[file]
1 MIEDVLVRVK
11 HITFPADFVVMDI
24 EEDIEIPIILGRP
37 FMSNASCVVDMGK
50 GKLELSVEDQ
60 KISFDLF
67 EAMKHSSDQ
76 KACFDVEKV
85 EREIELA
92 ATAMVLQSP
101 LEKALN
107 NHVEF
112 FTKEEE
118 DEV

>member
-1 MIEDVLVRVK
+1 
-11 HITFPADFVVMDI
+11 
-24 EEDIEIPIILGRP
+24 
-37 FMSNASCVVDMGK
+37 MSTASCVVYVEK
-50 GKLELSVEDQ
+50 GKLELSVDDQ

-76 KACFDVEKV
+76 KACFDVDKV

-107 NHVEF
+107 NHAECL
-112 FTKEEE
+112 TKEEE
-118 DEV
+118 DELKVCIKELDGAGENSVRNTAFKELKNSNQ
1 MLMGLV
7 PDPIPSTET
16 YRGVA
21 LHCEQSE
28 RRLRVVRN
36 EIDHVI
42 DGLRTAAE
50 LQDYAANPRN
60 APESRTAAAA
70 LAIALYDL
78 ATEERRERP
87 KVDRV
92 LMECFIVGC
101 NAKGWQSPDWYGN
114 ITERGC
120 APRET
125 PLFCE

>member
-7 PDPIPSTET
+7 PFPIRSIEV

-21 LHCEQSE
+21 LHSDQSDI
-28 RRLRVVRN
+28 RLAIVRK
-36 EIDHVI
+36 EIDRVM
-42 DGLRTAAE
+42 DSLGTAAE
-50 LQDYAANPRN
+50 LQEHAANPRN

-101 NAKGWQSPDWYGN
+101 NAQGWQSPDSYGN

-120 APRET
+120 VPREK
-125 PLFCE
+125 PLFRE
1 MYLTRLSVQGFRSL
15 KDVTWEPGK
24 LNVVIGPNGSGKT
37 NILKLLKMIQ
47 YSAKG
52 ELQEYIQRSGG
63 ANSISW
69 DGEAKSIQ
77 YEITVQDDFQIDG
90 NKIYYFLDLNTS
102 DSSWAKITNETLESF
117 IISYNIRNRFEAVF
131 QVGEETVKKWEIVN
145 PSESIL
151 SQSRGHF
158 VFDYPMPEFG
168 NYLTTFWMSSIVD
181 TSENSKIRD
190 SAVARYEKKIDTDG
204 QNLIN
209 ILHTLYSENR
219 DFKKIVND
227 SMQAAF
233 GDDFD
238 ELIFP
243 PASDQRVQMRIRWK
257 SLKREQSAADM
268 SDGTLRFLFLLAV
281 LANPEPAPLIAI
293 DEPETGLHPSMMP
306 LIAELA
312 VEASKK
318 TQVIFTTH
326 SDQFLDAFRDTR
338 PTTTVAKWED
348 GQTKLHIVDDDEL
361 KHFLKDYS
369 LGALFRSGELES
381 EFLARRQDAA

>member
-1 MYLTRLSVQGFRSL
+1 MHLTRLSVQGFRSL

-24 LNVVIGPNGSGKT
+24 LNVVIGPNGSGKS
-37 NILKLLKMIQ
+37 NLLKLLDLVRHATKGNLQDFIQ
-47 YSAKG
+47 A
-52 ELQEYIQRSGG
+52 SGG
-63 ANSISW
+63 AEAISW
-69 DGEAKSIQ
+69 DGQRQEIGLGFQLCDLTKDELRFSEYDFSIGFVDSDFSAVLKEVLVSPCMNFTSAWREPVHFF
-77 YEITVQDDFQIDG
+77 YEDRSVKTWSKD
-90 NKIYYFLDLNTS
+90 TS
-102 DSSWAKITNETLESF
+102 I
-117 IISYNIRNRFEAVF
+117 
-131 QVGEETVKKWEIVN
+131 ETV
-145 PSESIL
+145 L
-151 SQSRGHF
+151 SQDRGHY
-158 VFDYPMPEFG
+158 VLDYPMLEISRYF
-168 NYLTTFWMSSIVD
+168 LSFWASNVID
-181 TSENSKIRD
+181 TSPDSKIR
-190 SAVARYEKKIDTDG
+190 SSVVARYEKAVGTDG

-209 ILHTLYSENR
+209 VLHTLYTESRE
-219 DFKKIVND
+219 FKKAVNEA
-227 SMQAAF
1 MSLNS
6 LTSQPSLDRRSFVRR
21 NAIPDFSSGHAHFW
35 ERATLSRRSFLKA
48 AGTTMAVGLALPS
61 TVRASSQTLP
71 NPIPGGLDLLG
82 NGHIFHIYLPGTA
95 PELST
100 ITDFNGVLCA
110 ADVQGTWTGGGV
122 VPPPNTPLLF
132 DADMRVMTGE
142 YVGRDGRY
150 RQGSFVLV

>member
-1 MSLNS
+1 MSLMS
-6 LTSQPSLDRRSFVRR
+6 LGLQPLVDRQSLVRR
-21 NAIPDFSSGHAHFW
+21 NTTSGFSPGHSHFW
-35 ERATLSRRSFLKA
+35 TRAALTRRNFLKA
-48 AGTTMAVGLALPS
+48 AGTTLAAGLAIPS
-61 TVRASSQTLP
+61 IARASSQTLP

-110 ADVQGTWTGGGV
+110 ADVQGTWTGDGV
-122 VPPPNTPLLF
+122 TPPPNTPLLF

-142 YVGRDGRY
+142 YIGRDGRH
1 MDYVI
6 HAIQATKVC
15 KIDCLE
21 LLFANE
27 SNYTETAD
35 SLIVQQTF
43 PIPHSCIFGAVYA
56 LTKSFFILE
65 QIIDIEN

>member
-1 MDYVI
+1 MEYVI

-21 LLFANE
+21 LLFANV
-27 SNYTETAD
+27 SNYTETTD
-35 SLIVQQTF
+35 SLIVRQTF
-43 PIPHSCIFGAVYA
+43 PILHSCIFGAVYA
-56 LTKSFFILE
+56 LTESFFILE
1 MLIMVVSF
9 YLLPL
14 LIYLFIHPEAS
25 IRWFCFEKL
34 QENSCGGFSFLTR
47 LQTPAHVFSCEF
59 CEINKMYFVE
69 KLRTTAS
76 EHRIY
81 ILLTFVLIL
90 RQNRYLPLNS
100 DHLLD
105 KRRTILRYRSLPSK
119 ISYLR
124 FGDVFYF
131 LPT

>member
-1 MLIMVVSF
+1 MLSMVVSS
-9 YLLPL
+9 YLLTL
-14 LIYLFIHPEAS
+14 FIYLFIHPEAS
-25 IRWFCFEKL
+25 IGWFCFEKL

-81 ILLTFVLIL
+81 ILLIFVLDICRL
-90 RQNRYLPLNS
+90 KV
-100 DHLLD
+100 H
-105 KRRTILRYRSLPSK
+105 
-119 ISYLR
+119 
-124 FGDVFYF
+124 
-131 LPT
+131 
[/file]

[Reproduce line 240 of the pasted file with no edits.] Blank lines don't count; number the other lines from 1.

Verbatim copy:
-119 ISYLR